Precision Prevention: The 2019 ASCCP Risk-Based Management Consensus Guidelines for Abnormal Cervical Cancer Screening Tests and Cancer Precursors
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The approach to cervical cancer prevention has evolved significantly over the past two decades. HPV immunization has decreased the specificity of screening modalities and HPV-based testing has been replacing our previously successful morphology-only approach. Additionally, there is much more emphasis on providing precision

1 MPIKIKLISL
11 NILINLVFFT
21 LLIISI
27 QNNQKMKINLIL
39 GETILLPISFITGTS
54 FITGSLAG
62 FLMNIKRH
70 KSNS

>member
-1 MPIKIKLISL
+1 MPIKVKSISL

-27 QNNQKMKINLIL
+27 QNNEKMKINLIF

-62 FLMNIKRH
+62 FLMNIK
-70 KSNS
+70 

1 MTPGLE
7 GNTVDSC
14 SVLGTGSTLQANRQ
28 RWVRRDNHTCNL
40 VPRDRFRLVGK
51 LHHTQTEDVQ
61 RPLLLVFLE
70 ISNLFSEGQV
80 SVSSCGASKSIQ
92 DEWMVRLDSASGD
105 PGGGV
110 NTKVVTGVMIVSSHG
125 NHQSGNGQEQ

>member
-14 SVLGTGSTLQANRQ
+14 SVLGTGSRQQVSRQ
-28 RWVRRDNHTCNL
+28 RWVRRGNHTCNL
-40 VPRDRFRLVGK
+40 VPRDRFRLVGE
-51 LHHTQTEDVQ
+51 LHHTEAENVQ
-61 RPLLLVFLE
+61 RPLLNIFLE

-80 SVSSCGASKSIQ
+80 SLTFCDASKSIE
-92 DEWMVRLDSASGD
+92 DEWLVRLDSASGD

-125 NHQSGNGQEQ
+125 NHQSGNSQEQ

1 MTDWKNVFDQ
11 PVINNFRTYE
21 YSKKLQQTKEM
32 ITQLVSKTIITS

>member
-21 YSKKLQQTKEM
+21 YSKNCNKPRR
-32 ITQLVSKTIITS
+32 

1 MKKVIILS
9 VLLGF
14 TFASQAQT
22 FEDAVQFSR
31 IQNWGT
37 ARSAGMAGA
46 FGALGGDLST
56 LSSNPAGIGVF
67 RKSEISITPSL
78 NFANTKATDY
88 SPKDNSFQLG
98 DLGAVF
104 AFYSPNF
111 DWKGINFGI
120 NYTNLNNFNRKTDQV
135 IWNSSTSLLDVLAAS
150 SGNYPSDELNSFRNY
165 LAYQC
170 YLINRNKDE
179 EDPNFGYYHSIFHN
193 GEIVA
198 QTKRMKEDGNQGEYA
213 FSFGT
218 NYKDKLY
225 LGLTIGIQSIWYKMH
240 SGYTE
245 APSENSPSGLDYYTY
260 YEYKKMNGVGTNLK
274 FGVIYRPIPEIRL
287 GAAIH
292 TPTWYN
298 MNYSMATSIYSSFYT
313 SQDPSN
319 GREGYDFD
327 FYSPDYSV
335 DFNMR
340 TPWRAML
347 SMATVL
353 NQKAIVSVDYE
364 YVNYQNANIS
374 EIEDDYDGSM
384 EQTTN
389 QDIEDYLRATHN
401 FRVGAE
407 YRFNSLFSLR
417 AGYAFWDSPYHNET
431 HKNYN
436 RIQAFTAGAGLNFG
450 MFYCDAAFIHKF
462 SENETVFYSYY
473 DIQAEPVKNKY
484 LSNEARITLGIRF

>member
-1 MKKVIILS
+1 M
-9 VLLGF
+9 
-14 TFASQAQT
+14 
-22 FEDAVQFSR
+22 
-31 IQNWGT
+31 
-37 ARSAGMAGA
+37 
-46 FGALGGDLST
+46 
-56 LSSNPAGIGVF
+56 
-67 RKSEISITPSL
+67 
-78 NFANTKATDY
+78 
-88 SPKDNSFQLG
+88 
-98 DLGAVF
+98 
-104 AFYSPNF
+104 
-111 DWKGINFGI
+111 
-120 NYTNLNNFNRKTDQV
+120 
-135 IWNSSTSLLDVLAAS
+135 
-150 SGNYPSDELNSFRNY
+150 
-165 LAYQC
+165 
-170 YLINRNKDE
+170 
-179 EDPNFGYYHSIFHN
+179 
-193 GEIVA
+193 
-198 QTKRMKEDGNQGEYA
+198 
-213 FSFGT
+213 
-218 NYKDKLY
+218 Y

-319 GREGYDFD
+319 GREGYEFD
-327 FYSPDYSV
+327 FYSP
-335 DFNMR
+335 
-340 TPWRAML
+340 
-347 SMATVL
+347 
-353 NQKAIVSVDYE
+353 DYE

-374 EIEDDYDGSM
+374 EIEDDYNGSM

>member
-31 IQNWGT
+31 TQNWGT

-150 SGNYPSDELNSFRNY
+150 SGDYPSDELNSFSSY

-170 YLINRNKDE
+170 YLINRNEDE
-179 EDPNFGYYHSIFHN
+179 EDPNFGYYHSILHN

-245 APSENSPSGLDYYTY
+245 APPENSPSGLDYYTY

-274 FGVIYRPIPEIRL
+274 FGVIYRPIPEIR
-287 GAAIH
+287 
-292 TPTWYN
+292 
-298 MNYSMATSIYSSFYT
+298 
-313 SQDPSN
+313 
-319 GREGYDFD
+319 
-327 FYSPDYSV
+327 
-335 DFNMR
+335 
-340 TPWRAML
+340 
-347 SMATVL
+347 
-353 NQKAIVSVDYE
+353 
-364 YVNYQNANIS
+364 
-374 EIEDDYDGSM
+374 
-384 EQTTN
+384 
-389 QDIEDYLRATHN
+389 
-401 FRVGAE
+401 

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The approach to cervical cancer prevention has evolved significantly over the past two decades. HPV immunization has decreased the specificity of screening modalities and HPV-based testing has been replacing our previously successful morphology-only approach. Additionally, there is much more emphasis on providing precision prevention, rather than the previously used “one-fits-all” management strategies. A number of new biomarkers are entering clinical practice and being integrated into cervical cancer screening and management in order to enable a more personalized assessment of the risk for precancer/cancer for an individual patient. The 2019 ASCCP Risk-Based Management Consensus Guidelines expand on the concept of “equal management for equal risk”. They consider a patient’s history in addition to current test results to provide recommendations for increased surveillance/treatment in patients at higher risk for CIN3+ while minimizing interventions for lower-risk patients who have new versus persistent HPV infection. Clinical management decisions are based on immediate risk and 5-year risk estimates for CIN3+, which are determined by referencing an extensive risk table compiled by the National Cancer Institute (NCI). The course of action for a given patient is recommended by comparison of the risk in the risk database, to the predetermined clinical action thresholds. These guidelines address the need for simplification and offer some stability for the provider while being conducive to the incorporation of anticipated continued technologic advances in methods for cervical cancer prevention. Their enduring nature will allow for changes needed based on risk reduction as HPV vaccination uptake increases and vaccinated women reach screening age. Similarly, the design allows for the addition of new tests into the risk assessment calculations after their approval by applicable regulatory agencies and review/consensus approval by the ASCCP new technology and enduring guidelines workgroups. As cytopathologists, we must be familiar with the scientific advancements in primary and secondary prevention, evolving screening and management guidelines, and participate actively in the multidisciplinary approach for the prevention of cervical cancer.